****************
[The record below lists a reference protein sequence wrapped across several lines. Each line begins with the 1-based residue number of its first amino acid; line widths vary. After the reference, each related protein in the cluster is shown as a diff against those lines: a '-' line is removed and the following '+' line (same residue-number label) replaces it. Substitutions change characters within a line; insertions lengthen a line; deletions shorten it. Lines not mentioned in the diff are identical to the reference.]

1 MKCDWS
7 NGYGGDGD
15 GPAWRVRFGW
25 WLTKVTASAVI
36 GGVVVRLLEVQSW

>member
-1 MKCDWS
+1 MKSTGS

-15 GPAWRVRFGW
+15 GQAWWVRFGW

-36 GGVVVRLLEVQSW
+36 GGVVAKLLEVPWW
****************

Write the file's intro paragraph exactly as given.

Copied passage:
[The record below lists a reference protein sequence wrapped across several lines. Each line begins with the 1-based residue number of its first amino acid; line widths vary. After the reference, each related protein in the cluster is shown as a diff against those lines: a '-' line is removed and the following '+' line (same residue-number label) replaces it. Substitutions change characters within a line; insertions lengthen a line; deletions shorten it. Lines not mentioned in the diff are identical to the reference.]